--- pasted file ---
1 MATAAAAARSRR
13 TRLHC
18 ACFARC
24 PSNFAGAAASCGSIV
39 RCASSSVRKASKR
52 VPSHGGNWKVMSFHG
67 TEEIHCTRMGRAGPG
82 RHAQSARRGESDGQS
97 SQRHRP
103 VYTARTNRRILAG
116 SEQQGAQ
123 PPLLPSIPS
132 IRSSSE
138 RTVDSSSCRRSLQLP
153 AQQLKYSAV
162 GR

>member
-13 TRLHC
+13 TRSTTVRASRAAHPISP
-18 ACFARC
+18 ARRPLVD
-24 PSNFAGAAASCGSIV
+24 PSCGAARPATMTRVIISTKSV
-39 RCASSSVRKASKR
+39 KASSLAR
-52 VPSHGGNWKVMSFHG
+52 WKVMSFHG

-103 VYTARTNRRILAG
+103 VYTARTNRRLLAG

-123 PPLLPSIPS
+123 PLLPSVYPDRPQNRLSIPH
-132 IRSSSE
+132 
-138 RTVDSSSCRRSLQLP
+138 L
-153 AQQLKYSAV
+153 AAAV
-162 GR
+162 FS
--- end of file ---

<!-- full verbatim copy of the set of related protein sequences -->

1 MATAAAAARSRR
13 TRLHC
18 ACFARC
24 PSNFAGAAASCGSIV
39 RCASSSVRKASKR
52 VPSHGGNWKVMSFHG
67 TEEIHCTRMGRAGPG
82 RHAQSARRGESDGQS
97 SQRHRP
103 VYTARTNRRILAG
116 SEQQGAQ
123 PPLLPSIPS
132 IRSSSE
138 RTVDSSSCRRSLQLP
153 AQQLKYSAV
162 GR

>member
-13 TRLHC
+13 TRSTTVRASRAAHPISP
-18 ACFARC
+18 ARRPLVD
-24 PSNFAGAAASCGSIV
+24 PSCGAARPATMTRVIISTKSV
-39 RCASSSVRKASKR
+39 KASSLAR
-52 VPSHGGNWKVMSFHG
+52 WKVMSFHG

-103 VYTARTNRRILAG
+103 VYTARTNRRLLAG

-123 PPLLPSIPS
+123 PLLPSVYPDRPQNRLSIPH
-132 IRSSSE
+132 
-138 RTVDSSSCRRSLQLP
+138 L
-153 AQQLKYSAV
+153 AAAV
-162 GR
+162 FS